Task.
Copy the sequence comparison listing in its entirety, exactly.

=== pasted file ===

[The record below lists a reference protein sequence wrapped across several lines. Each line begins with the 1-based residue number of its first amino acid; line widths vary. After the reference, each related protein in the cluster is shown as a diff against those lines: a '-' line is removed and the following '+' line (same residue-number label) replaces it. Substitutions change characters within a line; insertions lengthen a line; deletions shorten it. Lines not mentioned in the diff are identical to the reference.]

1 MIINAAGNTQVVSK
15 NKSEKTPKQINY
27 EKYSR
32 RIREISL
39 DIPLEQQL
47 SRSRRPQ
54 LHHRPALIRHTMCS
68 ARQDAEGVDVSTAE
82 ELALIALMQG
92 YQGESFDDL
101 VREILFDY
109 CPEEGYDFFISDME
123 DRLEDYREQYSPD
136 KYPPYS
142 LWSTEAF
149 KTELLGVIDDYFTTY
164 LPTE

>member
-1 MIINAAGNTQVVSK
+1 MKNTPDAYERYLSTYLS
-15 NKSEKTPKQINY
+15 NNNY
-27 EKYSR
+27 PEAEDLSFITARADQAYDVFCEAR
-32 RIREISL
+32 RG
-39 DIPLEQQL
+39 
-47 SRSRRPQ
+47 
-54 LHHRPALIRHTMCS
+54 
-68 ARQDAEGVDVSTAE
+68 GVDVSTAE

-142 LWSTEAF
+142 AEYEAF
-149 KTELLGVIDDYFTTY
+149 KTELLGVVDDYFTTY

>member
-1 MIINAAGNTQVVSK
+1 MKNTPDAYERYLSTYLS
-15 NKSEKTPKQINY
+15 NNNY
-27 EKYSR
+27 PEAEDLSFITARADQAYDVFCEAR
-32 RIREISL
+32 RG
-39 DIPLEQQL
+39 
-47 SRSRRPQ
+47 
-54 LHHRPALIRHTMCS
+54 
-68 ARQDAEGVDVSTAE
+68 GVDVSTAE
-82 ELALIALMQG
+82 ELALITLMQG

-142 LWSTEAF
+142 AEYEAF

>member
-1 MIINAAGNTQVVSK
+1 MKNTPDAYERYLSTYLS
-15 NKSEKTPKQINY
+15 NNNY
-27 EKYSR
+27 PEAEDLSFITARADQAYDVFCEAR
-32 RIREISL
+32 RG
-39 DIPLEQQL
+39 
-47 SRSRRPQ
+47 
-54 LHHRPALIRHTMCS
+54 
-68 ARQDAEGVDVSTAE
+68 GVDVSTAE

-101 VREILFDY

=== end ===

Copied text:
[The record below lists a reference protein sequence wrapped across several lines. Each line begins with the 1-based residue number of its first amino acid; line widths vary. After the reference, each related protein in the cluster is shown as a diff against those lines: a '-' line is removed and the following '+' line (same residue-number label) replaces it. Substitutions change characters within a line; insertions lengthen a line; deletions shorten it. Lines not mentioned in the diff are identical to the reference.]

1 MIINAAGNTQVVSK
15 NKSEKTPKQINY
27 EKYSR
32 RIREISL
39 DIPLEQQL
47 SRSRRPQ
54 LHHRPALIRHTMCS
68 ARQDAEGVDVSTAE
82 ELALIALMQG
92 YQGESFDDL
101 VREILFDY
109 CPEEGYDFFISDME
123 DRLEDYREQYSPD
136 KYPPYS
142 LWSTEAF
149 KTELLGVIDDYFTTY
164 LPTE

>member
-1 MIINAAGNTQVVSK
+1 MKNTPDAYERYLSTYLS
-15 NKSEKTPKQINY
+15 NNNY
-27 EKYSR
+27 PEAEDLSFITARADQAYDVFCEAR
-32 RIREISL
+32 RG
-39 DIPLEQQL
+39 
-47 SRSRRPQ
+47 
-54 LHHRPALIRHTMCS
+54 
-68 ARQDAEGVDVSTAE
+68 GVDVSTAE

-142 LWSTEAF
+142 AEYEAF
-149 KTELLGVIDDYFTTY
+149 KTELLGVVDDYFTTY

>member
-1 MIINAAGNTQVVSK
+1 MKNTPDAYERYLSTYLS
-15 NKSEKTPKQINY
+15 NNNY
-27 EKYSR
+27 PEAEDLSFITARADQAYDVFCEAR
-32 RIREISL
+32 RG
-39 DIPLEQQL
+39 
-47 SRSRRPQ
+47 
-54 LHHRPALIRHTMCS
+54 
-68 ARQDAEGVDVSTAE
+68 GVDVSTAE
-82 ELALIALMQG
+82 ELALITLMQG

-142 LWSTEAF
+142 AEYEAF

>member
-1 MIINAAGNTQVVSK
+1 MKNTPDAYERYLSTYLS
-15 NKSEKTPKQINY
+15 NNNY
-27 EKYSR
+27 PEAEDLSFITARADQAYDVFCEAR
-32 RIREISL
+32 RG
-39 DIPLEQQL
+39 
-47 SRSRRPQ
+47 
-54 LHHRPALIRHTMCS
+54 
-68 ARQDAEGVDVSTAE
+68 GVDVSTAE

-101 VREILFDY